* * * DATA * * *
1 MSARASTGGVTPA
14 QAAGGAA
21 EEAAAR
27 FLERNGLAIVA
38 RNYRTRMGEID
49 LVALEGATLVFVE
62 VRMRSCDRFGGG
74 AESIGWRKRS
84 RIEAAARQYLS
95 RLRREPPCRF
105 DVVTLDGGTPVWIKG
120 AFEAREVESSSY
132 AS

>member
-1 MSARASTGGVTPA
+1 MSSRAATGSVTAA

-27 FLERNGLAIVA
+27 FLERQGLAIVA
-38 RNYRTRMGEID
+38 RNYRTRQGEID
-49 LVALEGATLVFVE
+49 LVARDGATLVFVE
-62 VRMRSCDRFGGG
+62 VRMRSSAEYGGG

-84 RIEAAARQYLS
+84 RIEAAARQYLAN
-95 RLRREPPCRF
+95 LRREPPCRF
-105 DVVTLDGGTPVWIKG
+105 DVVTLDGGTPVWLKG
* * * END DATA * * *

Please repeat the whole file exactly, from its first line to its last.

1 MSARASTGGVTPA
14 QAAGGAA
21 EEAAAR
27 FLERNGLAIVA
38 RNYRTRMGEID
49 LVALEGATLVFVE
62 VRMRSCDRFGGG
74 AESIGWRKRS
84 RIEAAARQYLS
95 RLRREPPCRF
105 DVVTLDGGTPVWIKG
120 AFEAREVESSSY
132 AS

>member
-1 MSARASTGGVTPA
+1 MSSRAATGSVTAA

-27 FLERNGLAIVA
+27 FLERQGLAIVA
-38 RNYRTRMGEID
+38 RNYRTRQGEID
-49 LVALEGATLVFVE
+49 LVARDGATLVFVE
-62 VRMRSCDRFGGG
+62 VRMRSSAEYGGG

-84 RIEAAARQYLS
+84 RIEAAARQYLAN
-95 RLRREPPCRF
+95 LRREPPCRF
-105 DVVTLDGGTPVWIKG
+105 DVVTLDGGTPVWLKG